- Can be more affordable & sustainable: Contrary to popular belief, loose leaf tea can be much more affordable than tea bags. You’ll buy herbs in bulk and never pay for the extra packaging (apart from maybe a paper bag to take them home in).
- Customizable: You can customize the dose of herbs you’re getting in every cup as well as the flavor when you utilize loose leaf tea. While some people may not want to spend time doing this, it can be a huge perk for those seeking the most benefit from their herbs.
- Can become a hobby: You’ll have to learn more about herbs when you start using loose leaf teas, and it may even become an inspiring hobby. Research shows that hobbies can be beneficial for mental health and brain longevity, so continuing to learn about herbs, their benefits, and the history behind herbalism is a worthy feat for many reasons, mental health included.
- Harder to store: Tea bag boxes are pretty easy to throw in any drawer or cabinet, but loose leaf teas take a bit more intention. You may want to collect a few air-tight jars before investing in your first batch of herbs and find an ideal place to store them in your home.
- Not always accessible: In some places, apothecaries are abundant—but not everywhere. If you have a local herb shop, then this con may not apply. Some folks may only have access to a grocery store nearby. This can make it more difficult to find fresh loose leaf herbs. That being said, there are plenty of high-quality herb sources online that you can have shipped to you.
Consensus: Which is better?
So, which is better? To be frank, it depends on your goal. If you are drinking tea for the health benefits or the flavor, loose leaf tea is certainly the best way to go.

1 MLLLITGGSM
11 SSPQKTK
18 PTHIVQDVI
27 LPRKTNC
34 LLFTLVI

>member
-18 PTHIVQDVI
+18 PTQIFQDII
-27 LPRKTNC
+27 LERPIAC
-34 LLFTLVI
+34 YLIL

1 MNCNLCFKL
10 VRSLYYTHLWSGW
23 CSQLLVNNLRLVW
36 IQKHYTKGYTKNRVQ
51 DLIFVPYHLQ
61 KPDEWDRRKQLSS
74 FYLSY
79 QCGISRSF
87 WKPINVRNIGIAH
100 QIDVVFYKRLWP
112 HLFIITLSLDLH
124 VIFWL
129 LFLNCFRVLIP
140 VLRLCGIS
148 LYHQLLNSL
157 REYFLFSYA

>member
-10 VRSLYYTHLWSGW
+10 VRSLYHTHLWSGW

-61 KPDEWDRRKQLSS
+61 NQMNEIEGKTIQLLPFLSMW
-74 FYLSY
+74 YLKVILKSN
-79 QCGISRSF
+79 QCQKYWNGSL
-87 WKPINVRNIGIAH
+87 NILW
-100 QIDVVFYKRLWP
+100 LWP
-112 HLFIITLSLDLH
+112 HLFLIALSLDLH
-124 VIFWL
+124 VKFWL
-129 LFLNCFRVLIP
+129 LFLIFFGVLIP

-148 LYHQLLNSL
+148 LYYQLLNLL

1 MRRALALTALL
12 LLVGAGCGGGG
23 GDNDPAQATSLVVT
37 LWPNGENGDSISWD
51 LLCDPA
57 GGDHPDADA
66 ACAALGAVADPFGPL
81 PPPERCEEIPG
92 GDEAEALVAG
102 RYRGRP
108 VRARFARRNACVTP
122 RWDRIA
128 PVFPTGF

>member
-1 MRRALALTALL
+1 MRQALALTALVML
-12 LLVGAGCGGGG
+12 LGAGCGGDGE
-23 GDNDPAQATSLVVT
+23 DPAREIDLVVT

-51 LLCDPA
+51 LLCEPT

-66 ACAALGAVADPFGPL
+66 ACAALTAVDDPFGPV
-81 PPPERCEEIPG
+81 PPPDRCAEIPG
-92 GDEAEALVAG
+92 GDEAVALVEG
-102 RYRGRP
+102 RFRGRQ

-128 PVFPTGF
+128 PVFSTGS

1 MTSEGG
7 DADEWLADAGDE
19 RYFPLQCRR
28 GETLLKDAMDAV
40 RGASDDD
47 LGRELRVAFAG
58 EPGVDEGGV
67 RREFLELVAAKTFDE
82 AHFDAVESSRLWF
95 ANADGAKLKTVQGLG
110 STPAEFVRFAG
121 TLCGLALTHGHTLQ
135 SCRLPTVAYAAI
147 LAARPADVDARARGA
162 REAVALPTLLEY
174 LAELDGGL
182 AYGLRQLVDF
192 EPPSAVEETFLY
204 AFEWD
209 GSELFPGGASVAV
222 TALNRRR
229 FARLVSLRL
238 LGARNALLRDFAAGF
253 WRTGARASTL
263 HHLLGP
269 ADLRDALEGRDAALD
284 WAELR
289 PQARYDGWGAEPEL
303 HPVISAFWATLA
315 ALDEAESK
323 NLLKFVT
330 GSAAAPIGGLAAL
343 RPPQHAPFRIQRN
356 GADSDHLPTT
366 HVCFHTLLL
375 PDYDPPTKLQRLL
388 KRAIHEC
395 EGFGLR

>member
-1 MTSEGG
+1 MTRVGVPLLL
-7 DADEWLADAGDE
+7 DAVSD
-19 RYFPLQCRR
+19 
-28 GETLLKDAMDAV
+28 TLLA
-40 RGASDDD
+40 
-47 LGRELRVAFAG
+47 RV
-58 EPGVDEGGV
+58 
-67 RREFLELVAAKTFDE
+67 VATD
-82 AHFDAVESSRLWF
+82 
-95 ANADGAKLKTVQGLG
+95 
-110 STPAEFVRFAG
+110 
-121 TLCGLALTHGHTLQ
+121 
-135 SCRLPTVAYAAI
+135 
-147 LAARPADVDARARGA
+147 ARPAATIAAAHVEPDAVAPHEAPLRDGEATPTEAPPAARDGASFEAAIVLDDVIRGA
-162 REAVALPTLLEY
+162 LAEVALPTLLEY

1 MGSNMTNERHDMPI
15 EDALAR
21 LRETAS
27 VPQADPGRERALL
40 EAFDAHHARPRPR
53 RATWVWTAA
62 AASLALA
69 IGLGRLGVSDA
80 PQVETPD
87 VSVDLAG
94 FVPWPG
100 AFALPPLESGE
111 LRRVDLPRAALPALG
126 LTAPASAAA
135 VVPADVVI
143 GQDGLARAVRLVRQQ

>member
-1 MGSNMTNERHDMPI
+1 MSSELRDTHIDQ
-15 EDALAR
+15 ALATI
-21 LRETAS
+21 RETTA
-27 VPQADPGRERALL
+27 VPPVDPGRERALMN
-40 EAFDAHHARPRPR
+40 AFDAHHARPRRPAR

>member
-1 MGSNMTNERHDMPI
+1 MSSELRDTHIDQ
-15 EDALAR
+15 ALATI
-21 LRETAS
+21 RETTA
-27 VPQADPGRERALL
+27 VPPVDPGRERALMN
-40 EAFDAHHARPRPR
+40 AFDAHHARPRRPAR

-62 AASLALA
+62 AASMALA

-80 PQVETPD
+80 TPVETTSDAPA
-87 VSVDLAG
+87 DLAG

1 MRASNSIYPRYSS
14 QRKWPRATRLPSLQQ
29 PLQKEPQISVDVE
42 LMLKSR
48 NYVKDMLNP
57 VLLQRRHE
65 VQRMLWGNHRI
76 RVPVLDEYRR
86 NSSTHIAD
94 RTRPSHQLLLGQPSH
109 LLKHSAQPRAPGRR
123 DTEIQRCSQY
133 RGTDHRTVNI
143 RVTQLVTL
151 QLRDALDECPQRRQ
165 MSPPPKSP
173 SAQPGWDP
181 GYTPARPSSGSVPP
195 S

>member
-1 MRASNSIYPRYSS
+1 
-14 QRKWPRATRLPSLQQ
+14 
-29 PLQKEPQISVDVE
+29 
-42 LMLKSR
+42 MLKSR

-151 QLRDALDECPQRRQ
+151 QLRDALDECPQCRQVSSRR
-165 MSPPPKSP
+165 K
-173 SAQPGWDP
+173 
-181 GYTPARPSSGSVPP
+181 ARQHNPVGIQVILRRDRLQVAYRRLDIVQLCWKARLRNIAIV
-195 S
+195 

If you know you want to skip the complexity of learning about herbs and putting together a collection, then tea bags will suit your needs just fine. Still, be sure to look for biodegradable tea bags and use a few tea bags and/or steep your bags for longer if you’re seeking specific health benefits or a more potent taste.
3 tips to start your loose leaf tea collection
Should you want to make the leap into loose leaf tea, the following tips will help you out.
- Be mindful of sourcing: Siff recommends opting for fair trade herbal sources when possible as the integrity of a company directly translates to the quality of its product, he notes. “Some of my favorite sources are Mountain Rose Herbs, Pacific Botanicals, and Starwest Botanicals,” he says. But, if you live near a local source of loose herb teas, that’s even better.
- Invest in tea accessories: “Look for to-go mugs with built-in infusers, strainers, and presses,” he says. It’s an easy way to make drinking tea a habit quickly, even if you’re on the go.
- Prep your own blends: “To make the practice of using loose leaf tea more simplified, think about which systems you would commonly want to tend to, and make generalized blends for those systems that are always on hand,” he says. You can learn about herbalism through books, consultations with an herbalist, online, etc.
All in all, loose leaf tea may be the better option for freshness, flavor, and health-related benefits. However, tea bags remain uber travel-friendly and convenient, so do what works best for you. Not sure which teas to sip on first? Consider this list of the best teas for sleep, anxiety, and more.